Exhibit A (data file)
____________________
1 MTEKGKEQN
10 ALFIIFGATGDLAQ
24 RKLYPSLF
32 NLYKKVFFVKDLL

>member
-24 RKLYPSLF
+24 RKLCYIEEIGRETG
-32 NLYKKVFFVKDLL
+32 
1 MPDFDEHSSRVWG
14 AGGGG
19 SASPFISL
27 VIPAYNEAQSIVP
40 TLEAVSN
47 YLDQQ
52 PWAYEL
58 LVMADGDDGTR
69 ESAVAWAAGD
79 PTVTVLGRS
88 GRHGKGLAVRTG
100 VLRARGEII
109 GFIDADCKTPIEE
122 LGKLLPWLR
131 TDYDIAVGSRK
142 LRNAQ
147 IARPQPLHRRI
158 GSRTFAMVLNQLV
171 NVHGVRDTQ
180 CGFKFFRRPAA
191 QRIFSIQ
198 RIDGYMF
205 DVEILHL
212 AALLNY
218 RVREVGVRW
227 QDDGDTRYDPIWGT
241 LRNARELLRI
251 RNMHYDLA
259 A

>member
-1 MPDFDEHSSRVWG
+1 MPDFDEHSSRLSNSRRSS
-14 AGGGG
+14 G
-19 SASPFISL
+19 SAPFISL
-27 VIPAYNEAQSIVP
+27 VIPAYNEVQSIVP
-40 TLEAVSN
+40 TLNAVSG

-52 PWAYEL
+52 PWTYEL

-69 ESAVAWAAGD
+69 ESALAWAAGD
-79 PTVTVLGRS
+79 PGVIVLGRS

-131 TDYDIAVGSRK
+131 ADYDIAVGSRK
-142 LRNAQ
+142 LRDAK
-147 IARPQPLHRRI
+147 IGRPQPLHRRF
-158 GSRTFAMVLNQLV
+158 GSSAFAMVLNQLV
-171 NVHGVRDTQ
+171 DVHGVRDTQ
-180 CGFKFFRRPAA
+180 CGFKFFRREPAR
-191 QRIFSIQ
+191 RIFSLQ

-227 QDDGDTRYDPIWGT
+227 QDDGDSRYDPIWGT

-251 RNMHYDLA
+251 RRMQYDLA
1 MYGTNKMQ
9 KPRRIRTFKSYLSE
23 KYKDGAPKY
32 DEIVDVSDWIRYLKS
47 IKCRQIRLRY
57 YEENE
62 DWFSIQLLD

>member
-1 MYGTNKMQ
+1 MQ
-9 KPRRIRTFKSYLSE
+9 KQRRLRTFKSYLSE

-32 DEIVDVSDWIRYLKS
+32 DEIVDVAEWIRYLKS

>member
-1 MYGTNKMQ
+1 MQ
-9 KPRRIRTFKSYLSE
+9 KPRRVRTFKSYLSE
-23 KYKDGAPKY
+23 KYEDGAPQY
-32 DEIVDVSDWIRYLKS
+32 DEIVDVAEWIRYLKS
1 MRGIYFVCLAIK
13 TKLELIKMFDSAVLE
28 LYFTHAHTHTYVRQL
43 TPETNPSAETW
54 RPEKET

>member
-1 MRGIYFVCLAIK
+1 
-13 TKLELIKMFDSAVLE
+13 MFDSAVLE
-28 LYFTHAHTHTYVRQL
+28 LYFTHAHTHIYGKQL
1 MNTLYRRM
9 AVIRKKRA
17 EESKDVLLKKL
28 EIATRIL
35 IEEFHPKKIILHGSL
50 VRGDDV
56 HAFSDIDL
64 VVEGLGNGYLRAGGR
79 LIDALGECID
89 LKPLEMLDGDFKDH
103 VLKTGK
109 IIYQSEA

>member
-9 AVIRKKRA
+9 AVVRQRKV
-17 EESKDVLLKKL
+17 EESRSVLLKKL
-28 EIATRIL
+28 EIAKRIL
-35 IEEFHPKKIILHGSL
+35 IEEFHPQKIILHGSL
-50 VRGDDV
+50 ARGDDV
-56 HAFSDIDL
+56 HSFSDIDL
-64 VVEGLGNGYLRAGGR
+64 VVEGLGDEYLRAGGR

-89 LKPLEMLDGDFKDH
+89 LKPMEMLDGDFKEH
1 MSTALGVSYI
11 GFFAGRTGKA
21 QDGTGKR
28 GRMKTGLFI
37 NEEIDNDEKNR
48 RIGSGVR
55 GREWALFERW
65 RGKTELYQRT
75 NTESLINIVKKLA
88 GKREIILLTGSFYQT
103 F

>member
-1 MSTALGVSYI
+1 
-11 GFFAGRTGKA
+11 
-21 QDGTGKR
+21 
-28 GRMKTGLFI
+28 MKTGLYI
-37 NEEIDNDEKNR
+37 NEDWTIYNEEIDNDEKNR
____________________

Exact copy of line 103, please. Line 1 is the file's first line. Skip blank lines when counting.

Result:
-1 MRGIYFVCLAIK